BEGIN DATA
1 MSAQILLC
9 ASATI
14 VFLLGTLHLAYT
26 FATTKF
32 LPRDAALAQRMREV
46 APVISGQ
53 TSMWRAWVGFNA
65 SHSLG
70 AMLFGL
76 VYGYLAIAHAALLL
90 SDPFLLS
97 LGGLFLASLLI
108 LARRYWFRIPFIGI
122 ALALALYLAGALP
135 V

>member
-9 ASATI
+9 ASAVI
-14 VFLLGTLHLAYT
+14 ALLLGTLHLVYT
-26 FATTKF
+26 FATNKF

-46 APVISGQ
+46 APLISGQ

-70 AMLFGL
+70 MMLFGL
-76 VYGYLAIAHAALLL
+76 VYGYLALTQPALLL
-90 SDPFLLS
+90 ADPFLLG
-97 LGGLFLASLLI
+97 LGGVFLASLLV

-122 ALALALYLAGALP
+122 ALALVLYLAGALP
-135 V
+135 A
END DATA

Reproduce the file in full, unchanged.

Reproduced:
1 MSAQILLC
9 ASATI
14 VFLLGTLHLAYT
26 FATTKF
32 LPRDAALAQRMREV
46 APVISGQ
53 TSMWRAWVGFNA
65 SHSLG
70 AMLFGL
76 VYGYLAIAHAALLL
90 SDPFLLS
97 LGGLFLASLLI
108 LARRYWFRIPFIGI
122 ALALALYLAGALP
135 V

>member
-9 ASATI
+9 ASAVI
-14 VFLLGTLHLAYT
+14 ALLLGTLHLVYT
-26 FATTKF
+26 FATNKF

-46 APVISGQ
+46 APLISGQ

-70 AMLFGL
+70 MMLFGL
-76 VYGYLAIAHAALLL
+76 VYGYLALTQPALLL
-90 SDPFLLS
+90 ADPFLLG
-97 LGGLFLASLLI
+97 LGGVFLASLLV

-122 ALALALYLAGALP
+122 ALALVLYLAGALP
-135 V
+135 A